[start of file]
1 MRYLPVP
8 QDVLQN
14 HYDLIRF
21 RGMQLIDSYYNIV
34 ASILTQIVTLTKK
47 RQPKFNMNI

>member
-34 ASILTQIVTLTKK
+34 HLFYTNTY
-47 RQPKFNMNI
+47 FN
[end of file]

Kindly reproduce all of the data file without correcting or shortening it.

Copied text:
1 MRYLPVP
8 QDVLQN
14 HYDLIRF
21 RGMQLIDSYYNIV
34 ASILTQIVTLTKK
47 RQPKFNMNI

>member
-34 ASILTQIVTLTKK
+34 HLFYTNTY
-47 RQPKFNMNI
+47 FN